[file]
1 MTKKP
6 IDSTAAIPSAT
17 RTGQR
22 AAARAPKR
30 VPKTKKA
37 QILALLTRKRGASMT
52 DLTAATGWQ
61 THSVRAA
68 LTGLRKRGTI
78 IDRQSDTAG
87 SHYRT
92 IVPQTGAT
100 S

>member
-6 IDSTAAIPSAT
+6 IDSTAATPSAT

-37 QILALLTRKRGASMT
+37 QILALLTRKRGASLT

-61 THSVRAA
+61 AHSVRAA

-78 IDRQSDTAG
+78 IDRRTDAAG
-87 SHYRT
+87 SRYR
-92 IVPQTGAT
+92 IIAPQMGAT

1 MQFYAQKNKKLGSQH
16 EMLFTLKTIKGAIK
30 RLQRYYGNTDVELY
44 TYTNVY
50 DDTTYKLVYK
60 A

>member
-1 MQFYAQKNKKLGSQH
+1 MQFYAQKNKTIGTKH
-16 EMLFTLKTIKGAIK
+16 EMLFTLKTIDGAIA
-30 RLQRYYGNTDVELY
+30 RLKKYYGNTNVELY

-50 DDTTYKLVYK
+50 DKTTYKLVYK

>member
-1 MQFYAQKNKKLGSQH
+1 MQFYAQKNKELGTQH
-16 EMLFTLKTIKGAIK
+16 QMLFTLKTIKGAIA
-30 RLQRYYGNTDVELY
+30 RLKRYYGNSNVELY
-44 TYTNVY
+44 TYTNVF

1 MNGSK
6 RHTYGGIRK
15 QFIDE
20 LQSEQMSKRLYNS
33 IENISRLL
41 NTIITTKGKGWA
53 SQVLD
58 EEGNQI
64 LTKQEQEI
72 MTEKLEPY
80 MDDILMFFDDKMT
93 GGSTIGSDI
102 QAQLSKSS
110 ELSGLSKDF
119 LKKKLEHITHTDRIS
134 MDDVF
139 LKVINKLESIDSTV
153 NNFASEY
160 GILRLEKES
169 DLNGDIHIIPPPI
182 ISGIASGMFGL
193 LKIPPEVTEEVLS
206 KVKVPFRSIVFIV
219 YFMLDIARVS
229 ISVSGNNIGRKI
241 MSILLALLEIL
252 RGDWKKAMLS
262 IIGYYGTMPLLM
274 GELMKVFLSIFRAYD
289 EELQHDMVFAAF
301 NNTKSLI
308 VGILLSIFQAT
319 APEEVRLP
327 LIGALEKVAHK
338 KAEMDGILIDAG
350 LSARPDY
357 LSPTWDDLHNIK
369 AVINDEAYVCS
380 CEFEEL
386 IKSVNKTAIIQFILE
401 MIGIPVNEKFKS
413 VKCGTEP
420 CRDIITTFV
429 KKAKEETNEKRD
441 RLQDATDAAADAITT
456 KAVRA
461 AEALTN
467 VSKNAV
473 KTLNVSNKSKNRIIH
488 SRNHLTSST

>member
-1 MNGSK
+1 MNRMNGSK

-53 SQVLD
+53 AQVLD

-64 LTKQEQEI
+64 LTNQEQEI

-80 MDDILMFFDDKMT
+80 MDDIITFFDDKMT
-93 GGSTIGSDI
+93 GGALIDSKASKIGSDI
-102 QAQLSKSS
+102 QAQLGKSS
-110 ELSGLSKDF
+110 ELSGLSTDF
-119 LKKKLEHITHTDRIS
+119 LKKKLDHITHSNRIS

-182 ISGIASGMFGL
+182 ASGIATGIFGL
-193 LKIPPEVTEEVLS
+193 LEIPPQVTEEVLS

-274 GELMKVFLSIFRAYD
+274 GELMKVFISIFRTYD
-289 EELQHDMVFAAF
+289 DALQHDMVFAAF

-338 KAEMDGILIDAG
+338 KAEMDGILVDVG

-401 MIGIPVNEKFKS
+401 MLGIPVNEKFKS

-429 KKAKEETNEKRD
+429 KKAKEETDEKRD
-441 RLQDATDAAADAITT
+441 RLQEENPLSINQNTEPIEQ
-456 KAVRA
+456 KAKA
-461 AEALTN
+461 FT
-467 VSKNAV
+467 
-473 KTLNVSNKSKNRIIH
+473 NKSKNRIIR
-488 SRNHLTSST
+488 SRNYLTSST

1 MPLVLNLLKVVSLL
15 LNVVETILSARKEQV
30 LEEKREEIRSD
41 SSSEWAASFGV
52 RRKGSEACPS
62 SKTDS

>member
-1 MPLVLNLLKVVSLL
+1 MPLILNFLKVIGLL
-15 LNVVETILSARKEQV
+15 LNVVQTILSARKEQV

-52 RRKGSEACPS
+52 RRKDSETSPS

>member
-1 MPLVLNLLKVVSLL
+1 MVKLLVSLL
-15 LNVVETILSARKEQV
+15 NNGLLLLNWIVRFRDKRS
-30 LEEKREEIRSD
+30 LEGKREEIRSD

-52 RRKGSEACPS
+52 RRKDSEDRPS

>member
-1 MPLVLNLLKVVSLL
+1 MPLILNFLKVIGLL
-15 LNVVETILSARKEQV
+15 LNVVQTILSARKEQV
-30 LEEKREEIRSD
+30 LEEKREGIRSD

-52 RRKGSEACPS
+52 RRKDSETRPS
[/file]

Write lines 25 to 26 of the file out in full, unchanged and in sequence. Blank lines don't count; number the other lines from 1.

-92 IVPQTGAT
+92 IIAPQMGAT